The Kathmandu Holdings Ltd (ASX: KMD) share price will be one to watch when it returns from its trading halt later this week.
The retailer requested a trading halt this morning whilst it undertakes an equity raising to fund a major acquisition.
What did Kathmandu announce?
This morning Kathmandu announced that it has entered into an agreement to acquire Rip Curl.
According to the release, the company will acquire 100% of the shares of the iconic Australian global action sports brand for A$350 million (NZ$368 million).
Kathmandu CEO, Xavier Simonet, said: “This is a fantastic opportunity for Kathmandu to grow and diversify. The acquisition of Rip Curl transforms Kathmandu into a NZ$1.0 billion outdoor and action sports company, anchored by two iconic global Australasian brands.”
“The combination of Kathmandu, Oboz and Rip Curl achieves diversification in product, channel, geography and seasonality, and creates a platform for the acceleration of our brands’ global expansion into new channels and markets. Importantly, there is also strong cultural alignment between our brands, underpinned by a shared focus on quality, innovation and sustainability,” he added.
The release explains that the combined group will have a deeper and more meaningful global presence, with a combined footprint of 341 owned retail stores, 254 licensed stores, and over 7,300 wholesale doorways globally. This is expected to drive scale benefits.
Management expects the transaction to deliver meaningful earnings per share accretion for Kathmandu shareholders, with FY 2020 pro forma earnings per share accretion in excess of 10% pre-synergies.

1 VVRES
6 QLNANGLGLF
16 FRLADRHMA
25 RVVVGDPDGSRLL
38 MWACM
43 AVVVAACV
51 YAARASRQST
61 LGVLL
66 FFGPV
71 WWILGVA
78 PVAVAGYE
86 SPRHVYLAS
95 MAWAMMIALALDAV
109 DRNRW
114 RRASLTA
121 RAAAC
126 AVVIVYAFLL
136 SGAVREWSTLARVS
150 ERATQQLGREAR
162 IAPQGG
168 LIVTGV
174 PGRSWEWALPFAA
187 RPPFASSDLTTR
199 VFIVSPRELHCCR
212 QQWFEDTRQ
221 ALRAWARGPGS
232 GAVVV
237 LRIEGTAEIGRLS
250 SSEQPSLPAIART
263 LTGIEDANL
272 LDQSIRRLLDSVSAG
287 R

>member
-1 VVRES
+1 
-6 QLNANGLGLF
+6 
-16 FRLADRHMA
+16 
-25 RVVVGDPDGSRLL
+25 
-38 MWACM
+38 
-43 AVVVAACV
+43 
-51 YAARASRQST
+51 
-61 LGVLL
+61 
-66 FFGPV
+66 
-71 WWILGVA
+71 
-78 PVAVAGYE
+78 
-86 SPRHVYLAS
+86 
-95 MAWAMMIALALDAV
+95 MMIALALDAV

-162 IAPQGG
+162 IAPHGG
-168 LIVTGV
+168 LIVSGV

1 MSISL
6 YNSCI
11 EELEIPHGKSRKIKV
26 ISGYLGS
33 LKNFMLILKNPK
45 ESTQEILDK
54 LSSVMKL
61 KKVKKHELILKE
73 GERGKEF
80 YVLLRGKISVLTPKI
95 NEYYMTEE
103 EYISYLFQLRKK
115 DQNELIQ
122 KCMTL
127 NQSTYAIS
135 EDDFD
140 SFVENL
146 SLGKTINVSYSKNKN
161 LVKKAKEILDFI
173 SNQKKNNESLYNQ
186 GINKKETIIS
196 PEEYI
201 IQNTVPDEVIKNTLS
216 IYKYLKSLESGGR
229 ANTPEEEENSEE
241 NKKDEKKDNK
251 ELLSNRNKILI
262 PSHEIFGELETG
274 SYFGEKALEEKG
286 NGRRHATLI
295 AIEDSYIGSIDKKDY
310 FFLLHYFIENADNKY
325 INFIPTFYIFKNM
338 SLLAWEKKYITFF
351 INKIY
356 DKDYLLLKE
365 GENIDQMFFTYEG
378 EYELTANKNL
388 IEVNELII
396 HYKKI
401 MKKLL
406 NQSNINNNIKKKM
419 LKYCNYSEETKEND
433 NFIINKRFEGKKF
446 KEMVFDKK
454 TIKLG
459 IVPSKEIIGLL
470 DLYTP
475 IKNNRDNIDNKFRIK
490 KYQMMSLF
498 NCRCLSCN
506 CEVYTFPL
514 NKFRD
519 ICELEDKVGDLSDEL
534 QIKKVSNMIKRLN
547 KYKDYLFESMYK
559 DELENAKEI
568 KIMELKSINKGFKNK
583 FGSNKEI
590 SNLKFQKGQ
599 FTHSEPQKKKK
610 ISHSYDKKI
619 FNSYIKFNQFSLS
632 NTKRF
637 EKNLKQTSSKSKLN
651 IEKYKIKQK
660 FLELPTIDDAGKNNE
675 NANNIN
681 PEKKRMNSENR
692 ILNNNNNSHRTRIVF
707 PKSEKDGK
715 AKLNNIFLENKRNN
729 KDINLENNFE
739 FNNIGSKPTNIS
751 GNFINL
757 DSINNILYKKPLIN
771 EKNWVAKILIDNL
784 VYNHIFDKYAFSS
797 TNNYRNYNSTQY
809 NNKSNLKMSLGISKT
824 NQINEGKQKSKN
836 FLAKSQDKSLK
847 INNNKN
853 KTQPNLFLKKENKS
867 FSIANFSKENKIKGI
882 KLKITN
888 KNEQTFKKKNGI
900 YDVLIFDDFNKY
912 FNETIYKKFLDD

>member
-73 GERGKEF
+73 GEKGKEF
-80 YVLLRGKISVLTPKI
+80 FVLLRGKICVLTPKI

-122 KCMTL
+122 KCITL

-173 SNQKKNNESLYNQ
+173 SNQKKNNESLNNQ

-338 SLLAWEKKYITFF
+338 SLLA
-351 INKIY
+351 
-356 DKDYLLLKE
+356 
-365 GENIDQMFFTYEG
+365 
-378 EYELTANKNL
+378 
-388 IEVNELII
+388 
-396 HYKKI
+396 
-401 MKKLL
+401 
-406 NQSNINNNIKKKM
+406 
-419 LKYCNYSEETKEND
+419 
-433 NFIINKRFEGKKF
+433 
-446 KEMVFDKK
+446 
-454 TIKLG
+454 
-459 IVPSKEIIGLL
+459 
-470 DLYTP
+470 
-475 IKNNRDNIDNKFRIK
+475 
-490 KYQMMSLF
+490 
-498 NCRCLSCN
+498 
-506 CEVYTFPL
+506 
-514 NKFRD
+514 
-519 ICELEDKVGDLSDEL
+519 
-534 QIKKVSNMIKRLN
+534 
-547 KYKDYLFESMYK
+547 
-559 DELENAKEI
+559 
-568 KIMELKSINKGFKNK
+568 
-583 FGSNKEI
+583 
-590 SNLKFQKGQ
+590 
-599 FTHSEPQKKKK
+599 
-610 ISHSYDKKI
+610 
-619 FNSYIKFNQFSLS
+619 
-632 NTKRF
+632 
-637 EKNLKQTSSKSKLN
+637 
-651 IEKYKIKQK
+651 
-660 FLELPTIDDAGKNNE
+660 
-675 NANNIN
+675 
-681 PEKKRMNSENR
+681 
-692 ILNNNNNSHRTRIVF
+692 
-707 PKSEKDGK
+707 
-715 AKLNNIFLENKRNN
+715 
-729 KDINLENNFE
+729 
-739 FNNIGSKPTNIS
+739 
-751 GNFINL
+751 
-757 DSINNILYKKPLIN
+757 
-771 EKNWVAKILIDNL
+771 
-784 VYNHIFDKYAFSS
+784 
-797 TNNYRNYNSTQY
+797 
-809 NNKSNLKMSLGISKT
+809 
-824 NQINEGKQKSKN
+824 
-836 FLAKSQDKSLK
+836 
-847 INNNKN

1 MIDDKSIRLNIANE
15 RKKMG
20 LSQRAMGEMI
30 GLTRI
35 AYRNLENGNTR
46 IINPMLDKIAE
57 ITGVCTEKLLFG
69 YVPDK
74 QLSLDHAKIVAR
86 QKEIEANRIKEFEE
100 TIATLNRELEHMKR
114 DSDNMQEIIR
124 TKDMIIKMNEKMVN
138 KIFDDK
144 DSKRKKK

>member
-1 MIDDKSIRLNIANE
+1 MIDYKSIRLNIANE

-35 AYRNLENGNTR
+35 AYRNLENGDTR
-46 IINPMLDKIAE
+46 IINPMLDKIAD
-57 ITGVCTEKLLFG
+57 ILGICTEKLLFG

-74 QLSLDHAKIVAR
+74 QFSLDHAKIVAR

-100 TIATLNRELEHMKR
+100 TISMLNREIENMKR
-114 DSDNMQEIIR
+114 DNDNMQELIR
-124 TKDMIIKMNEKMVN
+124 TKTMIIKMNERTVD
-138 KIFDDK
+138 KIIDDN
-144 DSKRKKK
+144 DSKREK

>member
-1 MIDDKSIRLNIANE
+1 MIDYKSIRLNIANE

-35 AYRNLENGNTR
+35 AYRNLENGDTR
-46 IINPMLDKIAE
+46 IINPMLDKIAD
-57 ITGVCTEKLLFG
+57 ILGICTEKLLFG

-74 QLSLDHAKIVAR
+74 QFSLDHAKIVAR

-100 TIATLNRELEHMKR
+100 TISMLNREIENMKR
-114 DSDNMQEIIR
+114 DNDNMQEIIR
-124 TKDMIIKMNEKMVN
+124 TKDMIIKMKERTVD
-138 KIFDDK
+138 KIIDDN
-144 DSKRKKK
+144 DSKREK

To fund the acquisition, the company is launching an underwritten 1 for 4 pro-rata accelerated entitlement offer to raise A$138 million (NZ$145 million) at A$2.37 per new share. This represents a 15% discount to the last close price.
It will also place approximately A$31 million (NZ$32 million) of new Kathmandu shares with the founders and CEO of Rip Curl, which will be subject to escrow for 12 months following issue. The rest will come from its A$220 million (NZ$231 million) senior secured debt facilities.
While the transaction will require shareholder approval at a special meeting of shareholders to be held on October 18, I can’t see there being too many objections. Overall, I think this is a good acquisition by the company and believe it will add value over the coming years.
Our experts here at The Motley Fool Australia have just released a fantastic report, detailing 5 dirt cheap shares that you can buy in 2020.
One stock is an Australian internet darling with a rock solid reputation and an exciting new business line that promises years (or even decades) of growth… while trading at an ultra-low price…
Another is a diversified conglomerate trading over 40% off its high, all while offering a fully franked dividend yield over 3%...
Plus 3 more cheap bets that could position you to profit over the next 12 months!
See for yourself now. Simply click here or the link below to scoop up your FREE copy and discover all 5 shares. But you will want to hurry – this free report is available for a brief time only.
Motley Fool contributor James Mickleboro has no position in any of the stocks mentioned. The Motley Fool Australia has no position in any of the stocks mentioned. We Fools may not all hold the same opinions, but we all believe that considering a diverse range of insights makes us better investors. The Motley Fool has a disclosure policy. This article contains general investment advice only (under AFSL 400691). Authorised by Scott Phillips.